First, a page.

European grapevines are more susceptible to disease and have less tolerance for cold temperatures than American grapevines - this is good news for American grape growers. While frost will generally not kill grapevines, it isn't fun to deal with on wineries. There are many winter gardening tasks that must be performed this season to guarantee a bountiful supply of grapes in the spring.
Winter is all about spring preparation and vineyard frost protection.
For starters, vines will need to be pruned (remove canes from previous year) to produce a lot of fruit. Leave just enough buds in case of cold damage. If vines continue to grow, they will produce dense shade but little fruit. To avoid freezing during the winter, place a sprinkler near the vines and turn it on before you go to bed at night. Allow the sprinkler to coat the vines in water, which will turn to ice overnight. Turn the sprinkler off in the morning or when temperatures are again above freezing.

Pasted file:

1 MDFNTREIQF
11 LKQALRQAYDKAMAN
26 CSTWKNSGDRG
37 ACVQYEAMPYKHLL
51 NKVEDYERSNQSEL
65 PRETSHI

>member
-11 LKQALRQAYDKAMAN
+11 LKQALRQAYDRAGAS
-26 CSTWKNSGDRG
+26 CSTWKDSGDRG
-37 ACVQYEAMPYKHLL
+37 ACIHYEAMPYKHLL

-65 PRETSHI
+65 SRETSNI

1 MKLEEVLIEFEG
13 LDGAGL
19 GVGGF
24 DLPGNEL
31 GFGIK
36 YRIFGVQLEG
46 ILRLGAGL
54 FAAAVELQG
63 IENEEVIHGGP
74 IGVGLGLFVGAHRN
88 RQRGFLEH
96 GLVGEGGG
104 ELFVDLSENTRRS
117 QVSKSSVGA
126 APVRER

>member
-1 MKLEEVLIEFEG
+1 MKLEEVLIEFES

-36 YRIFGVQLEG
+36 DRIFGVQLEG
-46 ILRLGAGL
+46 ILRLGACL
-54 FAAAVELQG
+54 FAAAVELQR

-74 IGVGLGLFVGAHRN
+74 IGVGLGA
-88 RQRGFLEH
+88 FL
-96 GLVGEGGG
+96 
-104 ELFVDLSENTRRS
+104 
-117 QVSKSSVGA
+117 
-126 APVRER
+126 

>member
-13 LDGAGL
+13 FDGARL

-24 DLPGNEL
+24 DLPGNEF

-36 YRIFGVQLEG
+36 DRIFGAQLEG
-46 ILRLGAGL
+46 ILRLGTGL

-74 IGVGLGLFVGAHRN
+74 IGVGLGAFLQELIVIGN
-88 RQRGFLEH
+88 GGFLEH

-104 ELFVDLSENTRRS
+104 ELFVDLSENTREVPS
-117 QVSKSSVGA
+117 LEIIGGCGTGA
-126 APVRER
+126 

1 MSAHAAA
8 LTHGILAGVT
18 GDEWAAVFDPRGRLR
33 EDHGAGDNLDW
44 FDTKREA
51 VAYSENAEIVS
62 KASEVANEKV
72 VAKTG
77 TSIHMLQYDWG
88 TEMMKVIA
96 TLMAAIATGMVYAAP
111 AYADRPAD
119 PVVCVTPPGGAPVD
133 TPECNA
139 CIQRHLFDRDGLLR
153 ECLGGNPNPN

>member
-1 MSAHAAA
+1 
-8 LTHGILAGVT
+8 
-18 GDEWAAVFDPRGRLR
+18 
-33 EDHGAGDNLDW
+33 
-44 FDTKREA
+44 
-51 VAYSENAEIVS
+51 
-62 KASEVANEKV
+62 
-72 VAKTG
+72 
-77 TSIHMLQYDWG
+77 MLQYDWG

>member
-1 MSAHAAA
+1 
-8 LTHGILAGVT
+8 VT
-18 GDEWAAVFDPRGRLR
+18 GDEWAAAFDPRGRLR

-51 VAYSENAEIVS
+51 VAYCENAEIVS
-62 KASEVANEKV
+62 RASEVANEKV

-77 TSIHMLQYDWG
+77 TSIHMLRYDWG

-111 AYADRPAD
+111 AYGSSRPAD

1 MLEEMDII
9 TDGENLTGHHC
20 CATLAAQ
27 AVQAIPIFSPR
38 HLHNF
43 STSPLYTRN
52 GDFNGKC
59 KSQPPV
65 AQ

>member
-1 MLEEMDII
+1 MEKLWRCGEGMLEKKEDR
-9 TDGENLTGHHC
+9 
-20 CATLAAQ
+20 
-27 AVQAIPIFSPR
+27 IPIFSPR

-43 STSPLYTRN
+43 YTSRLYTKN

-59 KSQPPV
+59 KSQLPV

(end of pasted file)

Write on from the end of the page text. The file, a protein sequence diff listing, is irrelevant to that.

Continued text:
To prepare for spring budding, winemakers and grape growers should consider installing deer fencing to protect grapes from wildlife destruction.
The best time of year to grow grapes is in late winter and early spring; so, it's time to start planning your vineyard.